Leaving Home, Coming Home

– Oct 15, 2004

It is a mixed bag of emotions that I bring back each year from my six weeks’ vacation in India.

There’s that old familiar sadness, as I head to Sahar airport in Mumbai, at leaving behind so much that is close to my heart. For apart from the family I miss so much, I also leave behind the only culture and ethos that I truly understand or am part of.

There’s a sense of anticipation too, though I leave the land of my birth to go to another country. This anticipation, and the bubble of happiness that rises and grows as the breathtakingly beautiful coastline around Nice becomes visible from the plane, were given voice this time by my three-year old daughter Indira. As I unlocked the front door of our apartment here in Mougins, she sang out, “Home, sweet home!!”

Every year I feel homesick already for the noise and vibrancy that characterize India, while we wait at the airport in Frankfurt or Zurich to board the plane that willl take us to France. The time in India seems to sharpen my awareness of how different – foreign – everything and everyone here seems.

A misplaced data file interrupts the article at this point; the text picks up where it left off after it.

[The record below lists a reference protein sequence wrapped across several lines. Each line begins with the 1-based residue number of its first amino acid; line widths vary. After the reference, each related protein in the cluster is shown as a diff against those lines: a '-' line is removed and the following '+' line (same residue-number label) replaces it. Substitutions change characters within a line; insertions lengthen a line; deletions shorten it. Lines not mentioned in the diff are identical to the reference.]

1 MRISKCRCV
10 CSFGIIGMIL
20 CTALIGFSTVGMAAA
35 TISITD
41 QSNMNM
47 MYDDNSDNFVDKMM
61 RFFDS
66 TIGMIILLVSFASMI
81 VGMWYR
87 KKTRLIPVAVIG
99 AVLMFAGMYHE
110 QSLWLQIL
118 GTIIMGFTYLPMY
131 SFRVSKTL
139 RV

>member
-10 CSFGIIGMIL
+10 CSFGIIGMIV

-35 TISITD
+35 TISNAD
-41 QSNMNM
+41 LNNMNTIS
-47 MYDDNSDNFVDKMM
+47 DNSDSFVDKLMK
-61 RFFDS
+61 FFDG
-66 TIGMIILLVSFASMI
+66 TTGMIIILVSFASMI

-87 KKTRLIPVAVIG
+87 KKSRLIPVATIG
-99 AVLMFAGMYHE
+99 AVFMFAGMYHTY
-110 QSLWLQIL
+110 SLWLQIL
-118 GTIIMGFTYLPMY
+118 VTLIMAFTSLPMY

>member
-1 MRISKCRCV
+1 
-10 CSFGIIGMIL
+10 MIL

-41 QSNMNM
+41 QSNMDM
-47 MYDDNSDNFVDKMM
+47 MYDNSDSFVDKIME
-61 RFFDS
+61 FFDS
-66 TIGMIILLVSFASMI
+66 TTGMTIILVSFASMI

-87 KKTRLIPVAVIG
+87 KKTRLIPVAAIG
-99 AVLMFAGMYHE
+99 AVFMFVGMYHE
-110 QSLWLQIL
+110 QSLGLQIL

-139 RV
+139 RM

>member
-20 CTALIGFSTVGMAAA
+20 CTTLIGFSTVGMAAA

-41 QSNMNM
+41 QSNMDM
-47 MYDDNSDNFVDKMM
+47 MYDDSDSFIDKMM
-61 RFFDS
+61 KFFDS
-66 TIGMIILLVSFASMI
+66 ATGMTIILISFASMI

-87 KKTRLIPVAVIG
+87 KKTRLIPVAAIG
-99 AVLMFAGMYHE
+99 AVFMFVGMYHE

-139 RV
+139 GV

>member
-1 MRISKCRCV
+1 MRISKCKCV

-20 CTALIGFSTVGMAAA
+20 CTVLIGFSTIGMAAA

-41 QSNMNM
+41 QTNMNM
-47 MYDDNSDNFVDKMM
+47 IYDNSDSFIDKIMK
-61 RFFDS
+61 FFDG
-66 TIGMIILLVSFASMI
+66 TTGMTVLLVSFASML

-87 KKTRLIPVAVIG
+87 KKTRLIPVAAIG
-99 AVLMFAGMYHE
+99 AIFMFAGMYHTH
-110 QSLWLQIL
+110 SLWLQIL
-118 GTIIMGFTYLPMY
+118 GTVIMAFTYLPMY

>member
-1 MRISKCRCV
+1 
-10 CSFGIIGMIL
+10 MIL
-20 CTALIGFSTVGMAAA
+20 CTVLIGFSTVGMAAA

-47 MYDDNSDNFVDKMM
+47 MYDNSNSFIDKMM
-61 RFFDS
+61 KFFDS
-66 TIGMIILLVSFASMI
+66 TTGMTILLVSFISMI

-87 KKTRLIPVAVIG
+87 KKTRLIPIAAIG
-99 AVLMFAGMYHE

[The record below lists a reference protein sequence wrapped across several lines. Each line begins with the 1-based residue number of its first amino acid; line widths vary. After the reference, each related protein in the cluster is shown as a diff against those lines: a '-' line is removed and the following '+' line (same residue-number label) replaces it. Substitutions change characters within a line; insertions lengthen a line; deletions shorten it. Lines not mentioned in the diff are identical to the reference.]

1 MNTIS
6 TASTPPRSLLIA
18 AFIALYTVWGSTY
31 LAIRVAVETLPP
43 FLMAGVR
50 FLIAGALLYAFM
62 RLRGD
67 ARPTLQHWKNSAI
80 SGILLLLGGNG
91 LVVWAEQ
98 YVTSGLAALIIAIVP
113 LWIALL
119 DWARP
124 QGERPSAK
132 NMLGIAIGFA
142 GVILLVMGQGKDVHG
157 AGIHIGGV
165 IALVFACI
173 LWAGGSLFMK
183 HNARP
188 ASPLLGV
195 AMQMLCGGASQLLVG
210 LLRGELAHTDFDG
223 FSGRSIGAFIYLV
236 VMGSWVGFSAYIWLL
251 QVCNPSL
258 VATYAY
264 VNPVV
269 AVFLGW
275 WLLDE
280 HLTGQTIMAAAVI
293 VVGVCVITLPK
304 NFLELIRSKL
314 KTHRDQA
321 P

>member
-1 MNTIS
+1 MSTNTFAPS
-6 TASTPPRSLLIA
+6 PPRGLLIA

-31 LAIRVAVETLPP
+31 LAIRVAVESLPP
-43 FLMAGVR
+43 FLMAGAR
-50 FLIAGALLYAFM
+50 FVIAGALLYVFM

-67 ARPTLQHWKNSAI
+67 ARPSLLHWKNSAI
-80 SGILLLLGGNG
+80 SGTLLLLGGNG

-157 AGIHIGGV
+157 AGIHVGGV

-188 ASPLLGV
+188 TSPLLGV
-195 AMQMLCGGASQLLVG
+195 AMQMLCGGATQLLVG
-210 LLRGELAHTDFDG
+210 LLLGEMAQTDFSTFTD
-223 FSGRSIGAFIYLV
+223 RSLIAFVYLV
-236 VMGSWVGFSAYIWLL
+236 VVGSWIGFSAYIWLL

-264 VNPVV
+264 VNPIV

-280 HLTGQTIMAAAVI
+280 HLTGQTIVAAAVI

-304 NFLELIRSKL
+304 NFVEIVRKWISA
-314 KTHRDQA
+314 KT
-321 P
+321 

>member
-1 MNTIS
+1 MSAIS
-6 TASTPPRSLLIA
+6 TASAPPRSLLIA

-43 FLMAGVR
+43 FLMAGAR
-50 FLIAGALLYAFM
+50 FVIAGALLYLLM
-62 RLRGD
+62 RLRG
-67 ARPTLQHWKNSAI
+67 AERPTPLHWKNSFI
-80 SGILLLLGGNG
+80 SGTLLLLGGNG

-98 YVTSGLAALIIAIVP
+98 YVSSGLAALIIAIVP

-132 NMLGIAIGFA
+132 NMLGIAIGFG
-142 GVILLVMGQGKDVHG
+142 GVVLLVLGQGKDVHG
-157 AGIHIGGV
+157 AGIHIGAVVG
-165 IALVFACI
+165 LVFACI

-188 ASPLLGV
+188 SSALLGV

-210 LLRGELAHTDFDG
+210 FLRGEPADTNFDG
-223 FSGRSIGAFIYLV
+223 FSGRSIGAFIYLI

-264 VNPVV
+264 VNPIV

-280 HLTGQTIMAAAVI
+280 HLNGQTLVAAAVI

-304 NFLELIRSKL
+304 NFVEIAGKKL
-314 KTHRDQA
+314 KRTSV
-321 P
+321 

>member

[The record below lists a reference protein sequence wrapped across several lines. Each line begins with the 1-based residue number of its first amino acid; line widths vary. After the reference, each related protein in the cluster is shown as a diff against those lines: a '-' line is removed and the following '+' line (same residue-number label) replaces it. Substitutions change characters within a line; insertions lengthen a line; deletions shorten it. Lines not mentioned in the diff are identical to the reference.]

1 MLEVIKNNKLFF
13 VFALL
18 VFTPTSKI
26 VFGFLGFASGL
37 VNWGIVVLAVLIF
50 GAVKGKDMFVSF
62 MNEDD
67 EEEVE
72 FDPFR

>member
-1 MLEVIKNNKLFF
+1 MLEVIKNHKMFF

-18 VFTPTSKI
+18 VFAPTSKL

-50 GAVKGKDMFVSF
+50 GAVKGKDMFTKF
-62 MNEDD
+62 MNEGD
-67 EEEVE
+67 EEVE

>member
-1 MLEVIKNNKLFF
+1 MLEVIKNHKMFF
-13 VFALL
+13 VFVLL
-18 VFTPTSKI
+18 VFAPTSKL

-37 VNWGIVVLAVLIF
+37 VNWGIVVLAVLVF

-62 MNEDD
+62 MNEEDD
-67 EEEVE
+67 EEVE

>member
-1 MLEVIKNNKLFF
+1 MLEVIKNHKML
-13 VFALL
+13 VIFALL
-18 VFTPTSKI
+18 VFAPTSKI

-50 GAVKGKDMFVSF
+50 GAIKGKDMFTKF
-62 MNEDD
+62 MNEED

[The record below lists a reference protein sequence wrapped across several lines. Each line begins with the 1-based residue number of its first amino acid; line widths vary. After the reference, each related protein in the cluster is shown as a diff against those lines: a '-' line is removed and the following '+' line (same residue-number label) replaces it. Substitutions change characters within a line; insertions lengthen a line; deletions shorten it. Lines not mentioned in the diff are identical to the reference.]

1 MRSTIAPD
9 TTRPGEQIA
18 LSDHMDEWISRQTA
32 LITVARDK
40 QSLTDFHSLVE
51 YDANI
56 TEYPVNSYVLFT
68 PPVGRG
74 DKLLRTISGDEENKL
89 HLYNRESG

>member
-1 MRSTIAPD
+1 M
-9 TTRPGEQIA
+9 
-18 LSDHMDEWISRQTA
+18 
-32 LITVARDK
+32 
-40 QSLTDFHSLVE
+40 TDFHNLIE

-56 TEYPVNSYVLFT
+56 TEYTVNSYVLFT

And yet isn’t this really where my true home is?

My French is still not quite fluent. Hence, I worry at the prospect of Indira going to pre-school at the l’ecole maternelle in our village because I am apprehensive about my ability to interact effectively with the staff there.

And I confess I still whinge and whine sometimes about all the tedious household chores that I have to do without any help. I appreciate the work ethic in western cultures and the dignity accorded to labor, but I was steeped for so long in that other way of life that I do occasionally miss the pillars that hold up daily life in India – the dhobi, the kapdewaali bai, the bartan waali bai et al. And I miss all the things I grew up on and love so dearly which can’t be had for love or money, at least in this part of France. Things like okra, mangoes, chaatwaalas, mithai shops, Hindi films, and bookstores that sell books written in English (of the last, there is one here but the prices they charge for providing this luxury are nothing short of scandalous).

But this is where we have chosen to build a life for now. And every once in a while during those six weeks in India, I find myself missing this life with a longing that catches me by surprise.

What leads to these ambivalent feelings is the realization of a conundrum – that much as I miss the staples of life in India, I would find it extremely difficult to go back to that old way of being. For one thing, I’d find it impossible to delegate household tasks to others.

Having done these chores myself for so many years, I cannot now resist supervising even my own husband’s sterling efforts at mopping the floor, say, for fear that he’ll miss some corner. A husband puts up with such interference but perseveres. I am not so sure about those redoubtable bais.